Runaway executive pay at health insurance companies will no longer be subsidized by taxpayers, thanks to a little-known provision in the Affordable Care Act, more commonly known as Obamacare. The provision, which lowered the tax break for executive pay to $500,000 for health insurers, yielded the federal government about $72 million in additional revenue in 2013, according to a new report by the Institute for Policy Studies (IPS), “The Obamacare Prescription for Bloated CEO Pay.”
Many of the same major restaurant chains that are fighting against raising wages and improving benefits and work conditions for their employees are exploiting tax loopholes to have government heavily subsidize excessive CEO compensation, according to a new report from the Institute for Policy Studies (IPS), Restaurant Industry Pay: Taxpayers' Double Burden.
We're told that corporate executives get paid outrageous sums of money because they add value to the companies they work for. But a new video and report from the Institute for Policy Studies (IPS) show that this is far from accurate. Of the 500 highest-paid CEOs of the past 20 years, the report shows, 112 of the companies they represent filed for bankruptcy or received bailout money from the federal government, 39 of the CEOs were fired and 39 of those companies had to pay massive fines or settlements for serious fraud—a total of nearly 40% of all the the highest-paid executives.
Maybe you’ve heard of it—the CEO campaign to “Fix the Debt." With a $60 million war chest and the blessing of more than 80 CEOs of America’s biggest corporations, “Fix the Debt” is passing itself off as a reasoned call for compromise to save the nation from economic disaster. But as this new infographic and a recent study show, the companies behind Fix the Debt stand to gain $134 billion from one of the tax breaks they are promoting. Not just any tax break, mind you, but a new tax incentive for corporations to send U.S. jobs overseas.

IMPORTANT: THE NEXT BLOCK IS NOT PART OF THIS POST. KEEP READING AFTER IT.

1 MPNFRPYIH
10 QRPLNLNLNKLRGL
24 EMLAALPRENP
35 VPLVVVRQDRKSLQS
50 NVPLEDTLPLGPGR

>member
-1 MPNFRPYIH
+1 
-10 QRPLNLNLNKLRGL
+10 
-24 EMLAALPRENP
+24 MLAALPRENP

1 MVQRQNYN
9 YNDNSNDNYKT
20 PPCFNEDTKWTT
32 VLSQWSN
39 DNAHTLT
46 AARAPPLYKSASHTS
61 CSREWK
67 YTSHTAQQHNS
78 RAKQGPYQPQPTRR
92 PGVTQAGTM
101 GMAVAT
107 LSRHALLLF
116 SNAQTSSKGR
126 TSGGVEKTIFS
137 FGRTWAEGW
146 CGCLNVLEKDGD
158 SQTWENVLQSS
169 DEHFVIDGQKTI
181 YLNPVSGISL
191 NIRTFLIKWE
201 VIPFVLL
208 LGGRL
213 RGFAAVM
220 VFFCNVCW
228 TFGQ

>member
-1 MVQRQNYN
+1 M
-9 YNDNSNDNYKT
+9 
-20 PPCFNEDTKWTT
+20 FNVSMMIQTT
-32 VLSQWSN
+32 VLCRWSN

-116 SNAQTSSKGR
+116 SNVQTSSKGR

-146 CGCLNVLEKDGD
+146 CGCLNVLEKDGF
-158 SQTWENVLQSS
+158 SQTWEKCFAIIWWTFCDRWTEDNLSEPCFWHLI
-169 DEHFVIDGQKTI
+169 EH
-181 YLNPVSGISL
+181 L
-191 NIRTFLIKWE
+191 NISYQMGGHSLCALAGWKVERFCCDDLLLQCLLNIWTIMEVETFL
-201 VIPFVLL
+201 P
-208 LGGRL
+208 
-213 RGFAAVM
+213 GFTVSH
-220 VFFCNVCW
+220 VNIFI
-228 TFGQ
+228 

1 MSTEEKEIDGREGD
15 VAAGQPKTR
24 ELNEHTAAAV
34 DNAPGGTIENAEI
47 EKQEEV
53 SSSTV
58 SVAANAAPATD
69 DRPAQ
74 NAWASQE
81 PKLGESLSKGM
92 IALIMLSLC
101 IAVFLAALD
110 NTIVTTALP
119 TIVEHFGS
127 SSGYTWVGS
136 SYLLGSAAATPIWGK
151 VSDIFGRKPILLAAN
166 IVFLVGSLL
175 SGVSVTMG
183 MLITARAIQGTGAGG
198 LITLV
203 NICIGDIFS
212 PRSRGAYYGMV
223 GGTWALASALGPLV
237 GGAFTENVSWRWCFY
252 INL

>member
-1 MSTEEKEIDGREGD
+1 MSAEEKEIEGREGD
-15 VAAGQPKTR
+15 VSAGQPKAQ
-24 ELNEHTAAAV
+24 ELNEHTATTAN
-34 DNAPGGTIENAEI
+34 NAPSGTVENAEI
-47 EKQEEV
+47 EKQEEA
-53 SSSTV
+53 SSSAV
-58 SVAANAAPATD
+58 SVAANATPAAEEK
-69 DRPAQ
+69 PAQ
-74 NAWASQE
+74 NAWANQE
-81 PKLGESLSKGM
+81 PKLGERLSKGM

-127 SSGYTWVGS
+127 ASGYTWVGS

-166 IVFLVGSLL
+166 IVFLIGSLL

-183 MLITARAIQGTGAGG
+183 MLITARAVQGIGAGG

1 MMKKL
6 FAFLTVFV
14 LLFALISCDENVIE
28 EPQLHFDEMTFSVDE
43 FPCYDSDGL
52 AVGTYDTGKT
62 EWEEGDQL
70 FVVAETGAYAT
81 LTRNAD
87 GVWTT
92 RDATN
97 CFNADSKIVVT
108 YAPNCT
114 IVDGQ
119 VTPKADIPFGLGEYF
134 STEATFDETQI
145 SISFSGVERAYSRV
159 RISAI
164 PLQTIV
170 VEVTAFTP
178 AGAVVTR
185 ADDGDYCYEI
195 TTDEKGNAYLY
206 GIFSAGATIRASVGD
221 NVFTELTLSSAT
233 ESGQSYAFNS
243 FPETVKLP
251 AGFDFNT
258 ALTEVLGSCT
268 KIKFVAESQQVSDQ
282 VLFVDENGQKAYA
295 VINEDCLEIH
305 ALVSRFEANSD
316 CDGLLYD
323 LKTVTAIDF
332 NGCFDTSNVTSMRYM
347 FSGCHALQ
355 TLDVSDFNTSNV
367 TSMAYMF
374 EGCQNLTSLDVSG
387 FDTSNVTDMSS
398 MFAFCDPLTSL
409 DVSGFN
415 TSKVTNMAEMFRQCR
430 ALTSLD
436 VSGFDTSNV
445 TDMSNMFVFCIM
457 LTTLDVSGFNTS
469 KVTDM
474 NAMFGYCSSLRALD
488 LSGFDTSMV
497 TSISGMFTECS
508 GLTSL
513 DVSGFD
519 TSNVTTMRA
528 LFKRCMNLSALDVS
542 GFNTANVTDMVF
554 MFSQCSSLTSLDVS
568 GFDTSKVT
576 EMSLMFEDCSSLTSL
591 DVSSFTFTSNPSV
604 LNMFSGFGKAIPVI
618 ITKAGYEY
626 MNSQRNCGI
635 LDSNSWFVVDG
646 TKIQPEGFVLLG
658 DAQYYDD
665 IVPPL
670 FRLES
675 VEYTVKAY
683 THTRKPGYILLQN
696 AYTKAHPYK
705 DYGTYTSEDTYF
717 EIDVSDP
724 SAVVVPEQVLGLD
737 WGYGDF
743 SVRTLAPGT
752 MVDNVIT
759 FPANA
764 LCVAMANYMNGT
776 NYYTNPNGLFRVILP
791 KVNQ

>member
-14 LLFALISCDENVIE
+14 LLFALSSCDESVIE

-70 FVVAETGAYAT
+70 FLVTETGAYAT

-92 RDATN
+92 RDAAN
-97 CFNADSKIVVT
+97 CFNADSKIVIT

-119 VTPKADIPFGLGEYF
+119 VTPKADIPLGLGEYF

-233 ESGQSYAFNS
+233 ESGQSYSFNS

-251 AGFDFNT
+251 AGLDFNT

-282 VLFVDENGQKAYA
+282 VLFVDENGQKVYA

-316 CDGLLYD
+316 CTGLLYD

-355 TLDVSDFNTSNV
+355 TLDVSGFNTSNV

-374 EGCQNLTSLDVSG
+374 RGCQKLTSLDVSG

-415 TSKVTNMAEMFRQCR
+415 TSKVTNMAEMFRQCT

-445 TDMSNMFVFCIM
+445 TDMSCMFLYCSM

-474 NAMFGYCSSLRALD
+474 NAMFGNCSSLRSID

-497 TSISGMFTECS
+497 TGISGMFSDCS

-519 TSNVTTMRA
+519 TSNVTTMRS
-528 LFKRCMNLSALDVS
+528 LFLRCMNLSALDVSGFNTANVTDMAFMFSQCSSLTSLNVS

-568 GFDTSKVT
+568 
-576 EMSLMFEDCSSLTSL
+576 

With Big Business pushing Congress to pass legislation granting a “tax holiday” for hundreds of U.S. corporations, a new study shows that despite a similar tax holiday in 2004, corporations slashed nearly 600,000 jobs through layoffs even as they collectively saved $64 billion from what they otherwise would have owed in taxes. Under a tax holiday, corporations could bring trillions in overseas proft back to the United States in exchange for a hugely reduced tax rate on that profit.